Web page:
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The new Smart Visa and digital nomads

Tim Newton

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PHOTO: neverendingvoyage.com

The new Smart Visa might be a visa solution for some, but not all, of the ‘digital nomads’ that have been become ubiquitous in Thailand, from all over the world. Whereas the young professionals might have taken off around the world on a break between their schooling and the start of their professional careers, now they’re taking their professional careers along with them and logging in to their job remotely from some far flung cafe overlooking rice paddies in Chiang Mai for a beach in Phuket.

Digital nomads come in all shapes and sizes, professions and ages. In common will be their laptop and all their accessories and spare batteries spread over a table in a cafe offering free wi-fi. They can be backpackers-with-a-laptop or high-end executives making squillions by playing the stock and financial markets.

Cafes don’t particularly like the digital nomads because they buy one coffee and sit, taking up a table, for hours whilst they log in and do whatever they do. The new trend of co-working spaces are also a popular temporary office for the digital nomad.

Here’s the story of one young Australian digital nomad, Chris, with his top six destinations in Thailand for the digital nomad life.

Here are the most popular professions for the digital nomad.

  • Website or App Development
  • eCommerce Entrepreneurship
  • Online marketing
  • Infopreneurship, blogging & affiliate marketing
  • Copywriting / Content writing and production
  • Web, UI and graphic design
  • Coaching & consulting
  • Software entrepreneurship

There are also professional bloggers and travel writers who gain a social media following and create enough audience to attract advertisers and product endorsements.

Up to now, they’ve usually just played the Tourist Visa game and do the visa runs and border crossings to stay in the Kingdom.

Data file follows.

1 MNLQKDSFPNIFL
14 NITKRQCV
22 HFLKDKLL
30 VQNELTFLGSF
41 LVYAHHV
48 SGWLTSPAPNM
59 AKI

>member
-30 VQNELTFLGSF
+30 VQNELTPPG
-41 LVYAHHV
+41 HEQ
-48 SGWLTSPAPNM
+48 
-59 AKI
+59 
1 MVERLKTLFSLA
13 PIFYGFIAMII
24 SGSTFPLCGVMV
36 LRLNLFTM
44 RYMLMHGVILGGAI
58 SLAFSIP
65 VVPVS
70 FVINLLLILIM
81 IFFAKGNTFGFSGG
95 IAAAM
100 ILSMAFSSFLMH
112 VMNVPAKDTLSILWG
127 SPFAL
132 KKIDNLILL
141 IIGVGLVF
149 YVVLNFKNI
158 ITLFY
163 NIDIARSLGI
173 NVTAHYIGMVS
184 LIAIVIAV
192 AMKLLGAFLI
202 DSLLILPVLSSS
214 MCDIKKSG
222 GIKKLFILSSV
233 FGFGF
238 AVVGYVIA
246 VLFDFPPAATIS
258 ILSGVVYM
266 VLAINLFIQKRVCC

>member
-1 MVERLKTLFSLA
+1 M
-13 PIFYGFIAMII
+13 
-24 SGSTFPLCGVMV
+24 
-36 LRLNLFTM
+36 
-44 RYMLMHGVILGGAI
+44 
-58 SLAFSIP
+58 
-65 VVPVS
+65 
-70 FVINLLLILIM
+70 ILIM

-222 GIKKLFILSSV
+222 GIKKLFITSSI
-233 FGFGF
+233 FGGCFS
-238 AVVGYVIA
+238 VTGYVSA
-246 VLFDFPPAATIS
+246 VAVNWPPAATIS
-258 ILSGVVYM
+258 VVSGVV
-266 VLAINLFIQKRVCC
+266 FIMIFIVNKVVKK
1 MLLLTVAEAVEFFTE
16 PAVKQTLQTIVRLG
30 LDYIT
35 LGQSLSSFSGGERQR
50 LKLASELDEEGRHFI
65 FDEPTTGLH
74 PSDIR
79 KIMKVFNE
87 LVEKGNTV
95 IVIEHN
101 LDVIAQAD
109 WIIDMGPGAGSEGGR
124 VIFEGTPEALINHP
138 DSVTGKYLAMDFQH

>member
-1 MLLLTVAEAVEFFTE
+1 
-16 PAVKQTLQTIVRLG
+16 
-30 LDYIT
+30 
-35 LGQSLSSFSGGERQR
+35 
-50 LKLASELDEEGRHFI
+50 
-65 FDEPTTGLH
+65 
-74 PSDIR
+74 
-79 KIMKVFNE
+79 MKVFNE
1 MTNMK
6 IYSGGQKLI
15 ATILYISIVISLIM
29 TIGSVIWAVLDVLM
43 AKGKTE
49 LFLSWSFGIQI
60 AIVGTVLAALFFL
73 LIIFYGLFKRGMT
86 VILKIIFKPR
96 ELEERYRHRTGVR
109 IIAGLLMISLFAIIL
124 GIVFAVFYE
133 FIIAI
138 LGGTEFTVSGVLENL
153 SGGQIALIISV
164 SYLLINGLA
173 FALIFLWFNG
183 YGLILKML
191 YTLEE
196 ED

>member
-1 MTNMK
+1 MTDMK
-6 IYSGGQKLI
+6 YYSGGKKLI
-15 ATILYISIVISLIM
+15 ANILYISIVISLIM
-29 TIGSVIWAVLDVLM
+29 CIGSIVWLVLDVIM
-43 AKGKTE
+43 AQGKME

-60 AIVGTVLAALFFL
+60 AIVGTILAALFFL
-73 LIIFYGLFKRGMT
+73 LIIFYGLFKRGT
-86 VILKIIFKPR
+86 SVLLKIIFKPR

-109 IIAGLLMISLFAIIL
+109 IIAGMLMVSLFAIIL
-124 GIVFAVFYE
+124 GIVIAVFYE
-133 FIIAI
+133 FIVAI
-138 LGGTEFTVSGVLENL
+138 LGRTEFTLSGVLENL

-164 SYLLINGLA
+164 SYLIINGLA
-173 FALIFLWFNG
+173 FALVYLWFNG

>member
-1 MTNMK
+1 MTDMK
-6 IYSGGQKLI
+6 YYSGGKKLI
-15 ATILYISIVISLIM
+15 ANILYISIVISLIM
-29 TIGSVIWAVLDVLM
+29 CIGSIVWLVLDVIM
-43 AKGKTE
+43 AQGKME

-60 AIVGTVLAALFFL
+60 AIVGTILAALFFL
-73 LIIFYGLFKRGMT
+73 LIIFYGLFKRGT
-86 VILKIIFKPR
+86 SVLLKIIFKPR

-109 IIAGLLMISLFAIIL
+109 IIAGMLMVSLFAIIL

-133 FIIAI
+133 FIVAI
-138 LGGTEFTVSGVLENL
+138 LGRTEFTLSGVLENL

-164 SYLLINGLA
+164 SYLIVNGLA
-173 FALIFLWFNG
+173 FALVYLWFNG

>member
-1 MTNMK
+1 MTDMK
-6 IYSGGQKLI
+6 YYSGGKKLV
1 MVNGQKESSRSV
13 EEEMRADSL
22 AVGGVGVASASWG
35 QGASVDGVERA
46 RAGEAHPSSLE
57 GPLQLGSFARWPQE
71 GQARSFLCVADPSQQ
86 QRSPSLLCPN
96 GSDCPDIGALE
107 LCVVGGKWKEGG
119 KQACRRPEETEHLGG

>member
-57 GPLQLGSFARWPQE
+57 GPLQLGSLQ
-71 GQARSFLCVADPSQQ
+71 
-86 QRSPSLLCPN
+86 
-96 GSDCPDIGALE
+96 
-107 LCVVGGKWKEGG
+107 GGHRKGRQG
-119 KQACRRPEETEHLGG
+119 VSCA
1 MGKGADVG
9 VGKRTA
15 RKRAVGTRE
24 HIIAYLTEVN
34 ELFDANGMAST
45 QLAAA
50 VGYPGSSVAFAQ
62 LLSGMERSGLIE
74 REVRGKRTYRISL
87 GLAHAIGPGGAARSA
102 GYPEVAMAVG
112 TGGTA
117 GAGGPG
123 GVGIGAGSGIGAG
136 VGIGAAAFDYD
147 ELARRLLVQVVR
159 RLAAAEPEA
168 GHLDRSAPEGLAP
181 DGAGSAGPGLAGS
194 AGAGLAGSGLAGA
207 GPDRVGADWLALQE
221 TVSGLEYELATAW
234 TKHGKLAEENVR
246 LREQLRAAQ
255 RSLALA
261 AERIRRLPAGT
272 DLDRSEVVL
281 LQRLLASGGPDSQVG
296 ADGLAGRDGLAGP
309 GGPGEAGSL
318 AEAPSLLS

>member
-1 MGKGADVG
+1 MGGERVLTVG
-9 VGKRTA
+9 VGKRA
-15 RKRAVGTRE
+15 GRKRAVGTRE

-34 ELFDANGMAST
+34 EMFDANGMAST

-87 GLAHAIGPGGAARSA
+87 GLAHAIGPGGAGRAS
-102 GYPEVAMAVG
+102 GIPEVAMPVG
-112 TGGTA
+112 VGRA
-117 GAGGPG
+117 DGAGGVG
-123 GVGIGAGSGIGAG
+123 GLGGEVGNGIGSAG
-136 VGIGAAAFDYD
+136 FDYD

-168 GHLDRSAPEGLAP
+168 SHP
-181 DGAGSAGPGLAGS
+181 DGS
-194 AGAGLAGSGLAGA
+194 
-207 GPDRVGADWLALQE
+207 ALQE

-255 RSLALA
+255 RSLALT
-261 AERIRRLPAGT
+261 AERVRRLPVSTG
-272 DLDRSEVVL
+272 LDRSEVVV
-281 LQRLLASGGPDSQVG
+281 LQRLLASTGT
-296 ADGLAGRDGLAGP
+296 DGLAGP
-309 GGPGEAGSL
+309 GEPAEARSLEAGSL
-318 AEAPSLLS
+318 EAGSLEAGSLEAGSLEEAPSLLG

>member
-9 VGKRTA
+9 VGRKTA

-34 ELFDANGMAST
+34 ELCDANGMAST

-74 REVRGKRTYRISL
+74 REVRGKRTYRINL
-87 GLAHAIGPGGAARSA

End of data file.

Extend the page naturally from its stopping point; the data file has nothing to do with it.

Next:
But, will the new Smart Visa be of any assistance to them?

According to the scant information on the new Smart Visa, it will apply to a fairly narrow band of skill sets Thai authorities want to attract – IT, ‘tech’ industries, health. The visa has also been designed to allow investors to be able to work and live in the Kingdom. The precise list and aunts of investment required have not been made clear at this stage. According to the information we do have, applicants for the new Smart Visa will need to prove a monthly income of 200,000 baht per month, probably more than most digital nomads make.

Bottomline: Consult your Thai Embassy or Thai immigration office before applying. And we’ll keep you up to date with the requirements of the new Smart Visa when they become avialable.

Here’s some more information and resources for digital nomads from the neverendingvoyage.com HERE.

Tim Newton has lived in Thailand since 2012. An Australian, he has worked in the media, principally radio and TV, for nearly 40 years. He has won the Deutsche Welle Award for best radio talk program, presented 3,200 radio news bulletins in Thailand alone, hosted 360 daily TV news programs, produced 1,800 videos, TV commercials and documentaries and now produces digital media for The Thaiger - Website, Radio, TV, Instagram and Facebook.